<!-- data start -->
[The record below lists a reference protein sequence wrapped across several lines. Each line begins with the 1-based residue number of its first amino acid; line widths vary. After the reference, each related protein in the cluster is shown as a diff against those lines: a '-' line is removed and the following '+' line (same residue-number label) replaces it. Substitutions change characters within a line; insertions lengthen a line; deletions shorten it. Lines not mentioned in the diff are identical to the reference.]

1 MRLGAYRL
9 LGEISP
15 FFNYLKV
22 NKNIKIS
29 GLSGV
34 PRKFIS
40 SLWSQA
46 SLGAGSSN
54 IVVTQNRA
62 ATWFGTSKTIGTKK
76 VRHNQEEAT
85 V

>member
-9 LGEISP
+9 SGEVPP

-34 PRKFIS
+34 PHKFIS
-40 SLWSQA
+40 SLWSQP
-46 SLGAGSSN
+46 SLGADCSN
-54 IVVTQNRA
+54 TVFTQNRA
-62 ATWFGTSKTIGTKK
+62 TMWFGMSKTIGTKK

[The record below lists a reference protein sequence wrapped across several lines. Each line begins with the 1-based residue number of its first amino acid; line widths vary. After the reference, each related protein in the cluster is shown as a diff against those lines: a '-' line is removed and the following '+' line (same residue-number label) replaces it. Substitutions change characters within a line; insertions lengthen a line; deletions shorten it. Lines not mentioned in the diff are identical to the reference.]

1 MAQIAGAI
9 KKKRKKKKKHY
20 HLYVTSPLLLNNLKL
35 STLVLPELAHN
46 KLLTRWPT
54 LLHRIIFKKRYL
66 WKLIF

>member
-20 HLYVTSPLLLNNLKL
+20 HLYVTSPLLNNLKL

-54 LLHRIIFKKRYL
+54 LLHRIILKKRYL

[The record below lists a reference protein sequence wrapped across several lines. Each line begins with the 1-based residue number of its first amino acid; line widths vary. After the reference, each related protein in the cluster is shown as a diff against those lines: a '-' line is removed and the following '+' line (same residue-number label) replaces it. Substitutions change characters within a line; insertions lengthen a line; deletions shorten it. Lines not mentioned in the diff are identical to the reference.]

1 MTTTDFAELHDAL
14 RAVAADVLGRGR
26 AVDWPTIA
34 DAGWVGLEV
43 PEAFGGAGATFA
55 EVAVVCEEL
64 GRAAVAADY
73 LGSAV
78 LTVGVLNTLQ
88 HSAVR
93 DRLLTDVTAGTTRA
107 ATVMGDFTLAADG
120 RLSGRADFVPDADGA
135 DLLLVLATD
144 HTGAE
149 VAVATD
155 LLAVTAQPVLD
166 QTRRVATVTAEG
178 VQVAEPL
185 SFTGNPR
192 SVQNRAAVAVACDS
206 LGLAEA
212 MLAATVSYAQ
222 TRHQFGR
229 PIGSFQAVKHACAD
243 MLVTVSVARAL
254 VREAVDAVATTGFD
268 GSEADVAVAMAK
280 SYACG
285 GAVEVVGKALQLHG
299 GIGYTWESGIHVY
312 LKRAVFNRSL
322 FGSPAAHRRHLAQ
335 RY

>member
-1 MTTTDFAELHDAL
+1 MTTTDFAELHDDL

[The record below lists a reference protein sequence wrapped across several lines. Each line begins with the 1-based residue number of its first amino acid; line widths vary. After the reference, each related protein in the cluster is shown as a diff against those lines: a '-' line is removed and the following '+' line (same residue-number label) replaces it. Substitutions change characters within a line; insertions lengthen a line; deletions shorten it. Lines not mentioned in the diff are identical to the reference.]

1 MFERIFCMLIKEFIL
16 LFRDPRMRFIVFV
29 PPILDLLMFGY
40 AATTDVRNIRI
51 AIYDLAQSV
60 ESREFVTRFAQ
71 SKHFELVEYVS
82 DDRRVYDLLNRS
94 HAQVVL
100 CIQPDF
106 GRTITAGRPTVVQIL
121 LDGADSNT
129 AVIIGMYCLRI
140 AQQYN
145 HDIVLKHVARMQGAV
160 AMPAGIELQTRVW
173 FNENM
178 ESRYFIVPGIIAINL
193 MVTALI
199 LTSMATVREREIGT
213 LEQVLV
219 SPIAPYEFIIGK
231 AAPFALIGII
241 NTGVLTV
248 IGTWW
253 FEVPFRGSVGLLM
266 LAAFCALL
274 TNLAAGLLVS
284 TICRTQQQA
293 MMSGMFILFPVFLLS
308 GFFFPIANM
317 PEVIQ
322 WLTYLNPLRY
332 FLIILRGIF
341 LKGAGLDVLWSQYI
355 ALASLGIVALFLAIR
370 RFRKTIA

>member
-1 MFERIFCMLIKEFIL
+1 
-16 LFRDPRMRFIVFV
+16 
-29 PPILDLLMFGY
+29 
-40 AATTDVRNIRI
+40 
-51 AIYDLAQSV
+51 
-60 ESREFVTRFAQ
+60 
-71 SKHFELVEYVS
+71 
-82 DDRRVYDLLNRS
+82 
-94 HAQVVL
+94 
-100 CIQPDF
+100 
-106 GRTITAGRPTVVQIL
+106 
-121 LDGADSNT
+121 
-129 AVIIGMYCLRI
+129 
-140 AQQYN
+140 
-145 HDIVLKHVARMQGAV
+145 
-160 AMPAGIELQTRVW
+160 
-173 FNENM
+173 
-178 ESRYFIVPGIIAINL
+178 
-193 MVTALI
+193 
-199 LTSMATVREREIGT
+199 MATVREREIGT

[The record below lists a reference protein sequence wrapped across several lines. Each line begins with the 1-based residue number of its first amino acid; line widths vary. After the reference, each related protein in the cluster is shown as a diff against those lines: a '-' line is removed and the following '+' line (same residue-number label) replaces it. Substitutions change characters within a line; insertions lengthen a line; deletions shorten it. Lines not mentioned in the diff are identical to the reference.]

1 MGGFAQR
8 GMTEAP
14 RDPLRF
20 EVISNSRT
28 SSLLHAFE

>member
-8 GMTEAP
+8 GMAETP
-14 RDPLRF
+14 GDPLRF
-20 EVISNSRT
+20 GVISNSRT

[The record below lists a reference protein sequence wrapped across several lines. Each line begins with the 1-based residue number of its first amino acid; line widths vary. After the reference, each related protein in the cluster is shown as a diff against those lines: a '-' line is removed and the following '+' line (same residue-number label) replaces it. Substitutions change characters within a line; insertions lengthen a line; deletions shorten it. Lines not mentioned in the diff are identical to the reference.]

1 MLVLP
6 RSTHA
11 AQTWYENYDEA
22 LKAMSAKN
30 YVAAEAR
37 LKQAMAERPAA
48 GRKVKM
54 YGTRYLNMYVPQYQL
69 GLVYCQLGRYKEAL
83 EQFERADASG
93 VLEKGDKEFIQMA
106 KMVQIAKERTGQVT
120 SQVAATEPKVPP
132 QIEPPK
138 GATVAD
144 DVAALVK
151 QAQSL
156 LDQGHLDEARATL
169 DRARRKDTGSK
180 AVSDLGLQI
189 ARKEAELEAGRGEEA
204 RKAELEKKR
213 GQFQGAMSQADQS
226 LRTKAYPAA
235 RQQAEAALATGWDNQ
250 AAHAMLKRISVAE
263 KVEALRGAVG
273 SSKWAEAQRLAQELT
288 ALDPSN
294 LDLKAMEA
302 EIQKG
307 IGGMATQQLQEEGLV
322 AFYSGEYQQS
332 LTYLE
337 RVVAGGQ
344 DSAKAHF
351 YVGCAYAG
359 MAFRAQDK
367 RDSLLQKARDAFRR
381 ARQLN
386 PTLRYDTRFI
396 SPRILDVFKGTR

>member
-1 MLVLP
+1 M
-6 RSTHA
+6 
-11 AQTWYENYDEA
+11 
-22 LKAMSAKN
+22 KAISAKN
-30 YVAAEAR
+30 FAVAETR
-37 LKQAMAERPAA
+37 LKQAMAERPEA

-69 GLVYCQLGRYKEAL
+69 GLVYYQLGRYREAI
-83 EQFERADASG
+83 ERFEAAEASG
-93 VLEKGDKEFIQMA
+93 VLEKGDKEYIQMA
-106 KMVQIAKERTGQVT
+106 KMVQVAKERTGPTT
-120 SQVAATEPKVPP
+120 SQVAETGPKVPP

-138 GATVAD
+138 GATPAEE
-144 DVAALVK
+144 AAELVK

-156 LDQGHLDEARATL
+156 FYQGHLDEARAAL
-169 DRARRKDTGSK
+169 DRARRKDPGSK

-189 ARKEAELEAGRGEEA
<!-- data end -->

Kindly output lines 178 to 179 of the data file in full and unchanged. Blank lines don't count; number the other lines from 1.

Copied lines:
54 YGTRYLNMYVPQYQL
69 GLVYCQLGRYKEAL